From Production To Care: Everything You Need To Know About Cashmere

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From Production To Care: Everything You Need To Know About Cashmere
From Production To Care: Everything You Need To Know About Cashmere
Video: From Production To Care: Everything You Need To Know About Cashmere
Video: What You Need to Know About Real Cashmere 2023, February
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Conscious consumption is not just about cutting back on purchases, but also a thoughtful approach to what exactly a person acquires. In fashion, natural materials and synthetics alternately fall under the crossfire - all of them can harm the environment in their own way. With cotton, wool and acrylic, we figured it out - but what about cashmere? According to the UN, in 2016 alone, the total value of cashmere products for export was about $ 1.4 billion - this is almost five million kilograms of jumpers, cardigans and other things. Until recently, such material was not a cheap pleasure, but today the demand for cashmere is only growing, and its cost is falling. We figure out how this happened and whether it is worth buying cashmere sweaters in the mass market.

Text: Anna Eliseeva

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How did he come to be

For a long time, cashmere production was considered a complex craft, which was carried out mainly in Asia - the first attempts to copy the technology in Europe were not crowned with success. According to legend, the Persian philosopher and traveler Mir Sayyid Ali Hamadani discovered new raw materials in the XIV century. A rare species of goats with a very thin and warm undercoat lived in a place called Ladakh - the story says that Hamadani himself knitted several socks from it, which he then presented to the king of the Himalayan region of Kashmir. The ruler was pleasantly surprised by the durability, softness and delicacy of the products, so the production of cashmere was not long in coming.

The first cashmere shawl came to Europe at the end of the 18th century. The thing delighted the French aristocracy: soft shawls became a symbol of luxury - for example, Napoleon's first wife Josephine allegedly had at least a hundred of them. In the 19th century, European industrialists themselves began to try to produce cashmere - only the Scots succeeded, who did not seek to raise rare goats in unusual conditions, but immediately bought raw materials from China. Companies supplying down from Asia have just begun to open around the world, including in Italy, the United States and Australia.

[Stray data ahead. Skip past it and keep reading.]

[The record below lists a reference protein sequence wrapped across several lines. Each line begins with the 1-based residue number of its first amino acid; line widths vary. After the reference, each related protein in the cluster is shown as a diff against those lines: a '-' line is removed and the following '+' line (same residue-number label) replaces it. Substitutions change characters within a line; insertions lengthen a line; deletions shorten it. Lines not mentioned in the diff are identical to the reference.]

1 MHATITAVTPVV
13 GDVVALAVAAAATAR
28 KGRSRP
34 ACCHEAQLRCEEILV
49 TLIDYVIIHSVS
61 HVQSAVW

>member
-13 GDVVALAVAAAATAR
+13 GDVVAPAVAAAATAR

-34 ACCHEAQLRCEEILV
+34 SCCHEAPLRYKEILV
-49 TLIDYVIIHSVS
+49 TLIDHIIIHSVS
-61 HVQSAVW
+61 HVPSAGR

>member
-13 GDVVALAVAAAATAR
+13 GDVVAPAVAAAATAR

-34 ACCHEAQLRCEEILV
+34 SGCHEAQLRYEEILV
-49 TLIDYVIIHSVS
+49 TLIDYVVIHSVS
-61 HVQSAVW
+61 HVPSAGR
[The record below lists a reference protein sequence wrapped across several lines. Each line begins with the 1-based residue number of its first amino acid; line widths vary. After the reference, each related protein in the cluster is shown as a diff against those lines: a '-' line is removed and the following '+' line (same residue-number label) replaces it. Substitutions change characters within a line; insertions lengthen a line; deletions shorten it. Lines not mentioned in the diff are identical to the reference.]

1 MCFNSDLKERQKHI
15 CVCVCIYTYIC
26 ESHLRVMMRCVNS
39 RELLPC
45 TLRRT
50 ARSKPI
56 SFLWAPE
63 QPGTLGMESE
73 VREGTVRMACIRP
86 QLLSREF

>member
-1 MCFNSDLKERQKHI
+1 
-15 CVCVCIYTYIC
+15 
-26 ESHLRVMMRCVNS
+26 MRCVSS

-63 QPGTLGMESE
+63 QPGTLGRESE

How cashmere is obtained

Cashmere is obtained from the undercoat of mountain goats, which are found in more than ten countries, including India, China, Iran and Iraq. If the product label indicates Scottish or Italian production, then, as a rule, this means that material was woven there, the raw materials for which were bought in Asia anyway. Goat down is combed by hand without harming animals, according to brands seeking transparent production and collaborating with farmers. Svetlana Tegin, founder of the TEGIN brand, and Lyudmila Norsoyan, founder of Fashion Factory School, agree. “If the goats are not combed, the fluff will shed, droop and interfere with the animal,” says Norsoyan.

One of the most valuable is the down of animals that are bred in Mongolia: in order to survive in the harsh climate, goats grow a special undercoat, the air cavities in which help maintain the thermoregulation of the animal. The latter is especially necessary for them: in winter, the local temperature reaches minus fifty, and in summer - plus forty degrees. The cashmere fiber is less than nineteen microns in diameter, but although thin, it is stronger, lighter, softer and warmer than any other wool.

“The key factor in the production of cashmere is purely natural: what kind of winter will fall, will there be a strong temperature difference during the change of seasons, how the goat will eat, what kind of fluff it will have time to grow during the winter. The smaller the diameter and the longer the fiber, the more valuable the cashmere. The world “harvest” of unrefined down is approximately 250 tons per year. One goat annually gives up to 150-200 grams of raw material (30-40 grams after manual cleaning). We recall the multiplication table and calculate how many goats should "put up" the fluff on our sweaters and how many sweaters it is possible to produce,”explains Lyudmila Norsoyan. - There is another nuance.The most valuable fiber is practically not dyed. The notorious Loro Piana, Brunello Cucinelli and other luxury brands offer cashmere in natural colors for a reason - the delicate structure of the fiber coarsens from treatment with chemicals and pigments. " “According to the Natural Resources Defense Council, it takes four goats to produce cashmere for one sweater,” adds Irina Kozlovskikh, Greenpeace and Zero Waste Project employee.

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What else does the price depend on?

Svetlana Tegin notes that luxury brands often use so-called baby cashmere - high-quality raw materials from young goat's wool, while mass-market - medium-quality fluff, whose villi are shorter and thicker. Baby cashmere is obtained at the first combing - one goat gives only 30 grams of fluff; the villi of such an undercoat have pointed ends, which makes the fabric particularly soft. It is used, for example, by the Loro Piana brand, for whose sweater you will have to pay about a thousand euros, or even more. “If you mix cashmere with silk, the product will be thinner and more difficult to manufacture, but this will not affect the quality in any way. If fluff is mixed with synthetic raw materials identical in texture, which is done by mass market brands, the product will be several times cheaper, but it will never correspond to the quality and properties of natural cashmere,”says the designer.